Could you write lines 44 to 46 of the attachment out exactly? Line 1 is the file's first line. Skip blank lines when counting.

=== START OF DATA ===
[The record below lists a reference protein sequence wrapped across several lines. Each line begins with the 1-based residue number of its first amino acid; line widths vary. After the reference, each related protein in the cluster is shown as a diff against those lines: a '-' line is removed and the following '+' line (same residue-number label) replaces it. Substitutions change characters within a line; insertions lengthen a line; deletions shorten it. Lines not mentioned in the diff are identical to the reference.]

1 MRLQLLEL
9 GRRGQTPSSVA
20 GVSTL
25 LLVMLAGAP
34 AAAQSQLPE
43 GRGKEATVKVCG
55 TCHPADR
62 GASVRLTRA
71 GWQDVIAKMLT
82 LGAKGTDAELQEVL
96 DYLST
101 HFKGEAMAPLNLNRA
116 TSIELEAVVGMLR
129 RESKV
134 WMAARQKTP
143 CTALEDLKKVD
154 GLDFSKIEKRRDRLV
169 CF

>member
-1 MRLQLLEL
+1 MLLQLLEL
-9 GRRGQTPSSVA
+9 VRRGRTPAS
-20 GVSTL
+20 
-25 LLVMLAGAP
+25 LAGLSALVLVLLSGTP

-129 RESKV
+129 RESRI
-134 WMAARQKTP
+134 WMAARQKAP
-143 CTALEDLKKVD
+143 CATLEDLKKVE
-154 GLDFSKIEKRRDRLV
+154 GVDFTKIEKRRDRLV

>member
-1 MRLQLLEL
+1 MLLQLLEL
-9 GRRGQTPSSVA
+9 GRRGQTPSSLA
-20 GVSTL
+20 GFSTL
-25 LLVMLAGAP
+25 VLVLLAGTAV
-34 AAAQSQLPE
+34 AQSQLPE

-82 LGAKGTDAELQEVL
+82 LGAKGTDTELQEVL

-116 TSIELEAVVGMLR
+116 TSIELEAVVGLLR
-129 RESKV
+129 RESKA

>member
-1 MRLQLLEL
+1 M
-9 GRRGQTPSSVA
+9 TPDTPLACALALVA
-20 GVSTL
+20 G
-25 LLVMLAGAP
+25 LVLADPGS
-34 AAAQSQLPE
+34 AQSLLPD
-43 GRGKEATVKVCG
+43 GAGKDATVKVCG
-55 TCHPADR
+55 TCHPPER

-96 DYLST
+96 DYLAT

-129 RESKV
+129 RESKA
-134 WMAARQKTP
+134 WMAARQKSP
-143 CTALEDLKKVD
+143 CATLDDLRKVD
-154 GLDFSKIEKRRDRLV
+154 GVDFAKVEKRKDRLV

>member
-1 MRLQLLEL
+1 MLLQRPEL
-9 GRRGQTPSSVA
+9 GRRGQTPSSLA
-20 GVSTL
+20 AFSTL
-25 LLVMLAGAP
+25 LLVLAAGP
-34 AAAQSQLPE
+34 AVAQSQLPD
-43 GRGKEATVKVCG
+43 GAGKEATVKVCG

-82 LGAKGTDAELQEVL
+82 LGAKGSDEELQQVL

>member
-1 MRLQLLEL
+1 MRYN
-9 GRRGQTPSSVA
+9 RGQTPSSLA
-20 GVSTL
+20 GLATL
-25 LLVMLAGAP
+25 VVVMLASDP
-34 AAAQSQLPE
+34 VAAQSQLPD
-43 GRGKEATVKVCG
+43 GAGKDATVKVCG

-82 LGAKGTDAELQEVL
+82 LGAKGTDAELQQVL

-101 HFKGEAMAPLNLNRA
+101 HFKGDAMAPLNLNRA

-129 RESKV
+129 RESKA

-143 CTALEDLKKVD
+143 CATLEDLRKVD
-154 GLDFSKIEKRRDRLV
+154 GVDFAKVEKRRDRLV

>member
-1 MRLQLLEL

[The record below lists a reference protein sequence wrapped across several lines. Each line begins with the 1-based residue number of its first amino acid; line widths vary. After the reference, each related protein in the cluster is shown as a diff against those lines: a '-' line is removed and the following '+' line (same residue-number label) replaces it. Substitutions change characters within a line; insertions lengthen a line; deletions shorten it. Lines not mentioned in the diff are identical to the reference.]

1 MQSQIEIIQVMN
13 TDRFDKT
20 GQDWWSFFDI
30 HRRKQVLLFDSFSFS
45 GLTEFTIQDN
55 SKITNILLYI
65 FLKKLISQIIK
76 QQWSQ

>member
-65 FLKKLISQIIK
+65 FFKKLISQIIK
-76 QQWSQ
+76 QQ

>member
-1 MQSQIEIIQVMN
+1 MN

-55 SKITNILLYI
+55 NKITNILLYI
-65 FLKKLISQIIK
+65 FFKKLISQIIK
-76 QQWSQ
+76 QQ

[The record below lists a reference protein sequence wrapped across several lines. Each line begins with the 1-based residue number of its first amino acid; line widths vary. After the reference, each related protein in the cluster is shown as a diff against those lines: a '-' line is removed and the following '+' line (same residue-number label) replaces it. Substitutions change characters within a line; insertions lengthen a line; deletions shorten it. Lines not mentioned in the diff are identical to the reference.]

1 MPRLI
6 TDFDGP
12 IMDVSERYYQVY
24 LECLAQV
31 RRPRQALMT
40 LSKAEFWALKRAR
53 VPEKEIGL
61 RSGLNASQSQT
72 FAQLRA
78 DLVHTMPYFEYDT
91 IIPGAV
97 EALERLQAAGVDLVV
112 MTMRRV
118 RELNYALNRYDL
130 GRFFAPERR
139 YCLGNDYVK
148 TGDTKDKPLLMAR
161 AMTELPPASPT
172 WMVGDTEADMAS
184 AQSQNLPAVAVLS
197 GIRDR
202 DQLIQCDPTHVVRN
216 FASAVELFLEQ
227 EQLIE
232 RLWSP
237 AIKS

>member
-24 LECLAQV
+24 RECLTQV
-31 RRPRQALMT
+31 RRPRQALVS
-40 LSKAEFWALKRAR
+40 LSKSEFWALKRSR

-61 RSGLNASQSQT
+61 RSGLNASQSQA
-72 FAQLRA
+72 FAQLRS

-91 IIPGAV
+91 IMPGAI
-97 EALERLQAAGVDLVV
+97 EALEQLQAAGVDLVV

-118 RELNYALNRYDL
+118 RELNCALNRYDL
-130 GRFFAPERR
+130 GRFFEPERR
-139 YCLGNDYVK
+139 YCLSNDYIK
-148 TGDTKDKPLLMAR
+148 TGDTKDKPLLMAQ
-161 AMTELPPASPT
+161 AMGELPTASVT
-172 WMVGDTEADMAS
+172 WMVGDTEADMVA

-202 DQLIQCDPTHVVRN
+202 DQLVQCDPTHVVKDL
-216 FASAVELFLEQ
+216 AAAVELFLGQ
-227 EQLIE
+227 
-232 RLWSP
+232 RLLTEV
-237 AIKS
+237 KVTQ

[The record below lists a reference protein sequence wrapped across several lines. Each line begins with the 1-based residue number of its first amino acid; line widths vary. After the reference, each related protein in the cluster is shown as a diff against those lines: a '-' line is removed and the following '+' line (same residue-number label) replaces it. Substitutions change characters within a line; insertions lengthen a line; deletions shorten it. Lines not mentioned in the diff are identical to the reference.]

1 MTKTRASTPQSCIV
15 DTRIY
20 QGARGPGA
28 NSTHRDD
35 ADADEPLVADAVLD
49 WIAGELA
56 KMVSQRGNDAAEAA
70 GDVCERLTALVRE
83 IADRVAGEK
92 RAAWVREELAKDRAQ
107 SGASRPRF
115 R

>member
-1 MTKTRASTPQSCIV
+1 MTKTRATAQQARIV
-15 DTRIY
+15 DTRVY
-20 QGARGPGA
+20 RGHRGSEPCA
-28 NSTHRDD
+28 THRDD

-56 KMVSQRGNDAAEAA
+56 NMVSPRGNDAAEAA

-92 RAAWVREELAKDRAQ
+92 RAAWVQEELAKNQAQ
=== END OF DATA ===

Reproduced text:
-25 LLVMLAGAP
+25 VLVLLAGTAV
-34 AAAQSQLPE